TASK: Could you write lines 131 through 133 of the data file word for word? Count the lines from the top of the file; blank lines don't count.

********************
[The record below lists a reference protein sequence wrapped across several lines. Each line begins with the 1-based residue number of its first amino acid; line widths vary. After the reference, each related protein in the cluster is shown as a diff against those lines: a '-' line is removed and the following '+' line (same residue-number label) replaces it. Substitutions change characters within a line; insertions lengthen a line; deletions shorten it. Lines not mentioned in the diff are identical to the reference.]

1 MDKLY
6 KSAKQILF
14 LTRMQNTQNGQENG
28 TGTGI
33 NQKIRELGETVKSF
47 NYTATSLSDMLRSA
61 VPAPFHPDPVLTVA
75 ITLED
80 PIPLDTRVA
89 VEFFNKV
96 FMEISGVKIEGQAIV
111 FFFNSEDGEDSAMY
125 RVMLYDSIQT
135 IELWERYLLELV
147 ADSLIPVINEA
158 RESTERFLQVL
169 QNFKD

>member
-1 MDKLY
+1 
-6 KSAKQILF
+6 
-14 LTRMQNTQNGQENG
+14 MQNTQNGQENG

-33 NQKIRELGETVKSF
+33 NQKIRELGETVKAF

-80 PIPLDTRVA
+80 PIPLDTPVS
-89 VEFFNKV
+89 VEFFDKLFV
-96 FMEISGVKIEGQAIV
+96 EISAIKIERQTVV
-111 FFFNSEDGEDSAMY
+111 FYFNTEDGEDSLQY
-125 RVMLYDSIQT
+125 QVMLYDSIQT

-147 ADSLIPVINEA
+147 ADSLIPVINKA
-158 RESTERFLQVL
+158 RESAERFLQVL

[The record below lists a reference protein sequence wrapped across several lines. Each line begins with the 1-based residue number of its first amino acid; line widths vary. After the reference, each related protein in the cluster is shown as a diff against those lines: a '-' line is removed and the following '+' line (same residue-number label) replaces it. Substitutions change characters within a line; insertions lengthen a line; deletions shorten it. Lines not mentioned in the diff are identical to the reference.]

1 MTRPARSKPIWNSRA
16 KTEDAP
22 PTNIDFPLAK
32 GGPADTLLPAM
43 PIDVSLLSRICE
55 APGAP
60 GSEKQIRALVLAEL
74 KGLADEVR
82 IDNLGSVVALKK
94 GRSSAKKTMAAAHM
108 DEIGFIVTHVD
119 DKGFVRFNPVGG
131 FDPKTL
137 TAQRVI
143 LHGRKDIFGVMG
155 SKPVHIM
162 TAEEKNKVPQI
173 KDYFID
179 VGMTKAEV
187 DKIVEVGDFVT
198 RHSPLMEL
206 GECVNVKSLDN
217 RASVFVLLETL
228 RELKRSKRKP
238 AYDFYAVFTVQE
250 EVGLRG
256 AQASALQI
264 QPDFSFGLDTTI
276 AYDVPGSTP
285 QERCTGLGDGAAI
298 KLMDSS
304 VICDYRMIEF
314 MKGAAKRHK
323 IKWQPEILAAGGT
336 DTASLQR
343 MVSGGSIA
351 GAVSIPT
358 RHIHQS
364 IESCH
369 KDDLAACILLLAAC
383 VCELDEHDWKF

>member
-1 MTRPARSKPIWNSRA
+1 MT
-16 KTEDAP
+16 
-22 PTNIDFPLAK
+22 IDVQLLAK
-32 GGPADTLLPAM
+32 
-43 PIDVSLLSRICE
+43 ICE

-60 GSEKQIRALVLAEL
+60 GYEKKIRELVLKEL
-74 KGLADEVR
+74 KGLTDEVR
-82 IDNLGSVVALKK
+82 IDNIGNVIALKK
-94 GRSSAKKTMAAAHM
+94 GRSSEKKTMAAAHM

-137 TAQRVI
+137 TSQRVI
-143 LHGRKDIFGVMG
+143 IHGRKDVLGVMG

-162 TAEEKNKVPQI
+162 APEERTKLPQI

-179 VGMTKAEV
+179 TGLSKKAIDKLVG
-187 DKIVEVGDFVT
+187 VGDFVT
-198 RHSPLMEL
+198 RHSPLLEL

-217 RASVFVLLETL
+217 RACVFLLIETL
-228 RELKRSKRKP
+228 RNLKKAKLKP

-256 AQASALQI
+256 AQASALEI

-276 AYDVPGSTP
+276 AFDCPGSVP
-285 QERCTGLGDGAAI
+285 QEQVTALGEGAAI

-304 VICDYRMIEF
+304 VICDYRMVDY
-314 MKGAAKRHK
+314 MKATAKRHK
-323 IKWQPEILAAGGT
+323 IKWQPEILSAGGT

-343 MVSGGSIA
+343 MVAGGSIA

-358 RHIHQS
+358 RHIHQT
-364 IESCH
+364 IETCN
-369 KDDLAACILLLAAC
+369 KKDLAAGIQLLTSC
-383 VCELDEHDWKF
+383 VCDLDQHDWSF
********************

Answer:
-343 MVSGGSIA
+343 MVAGGSIA

-358 RHIHQS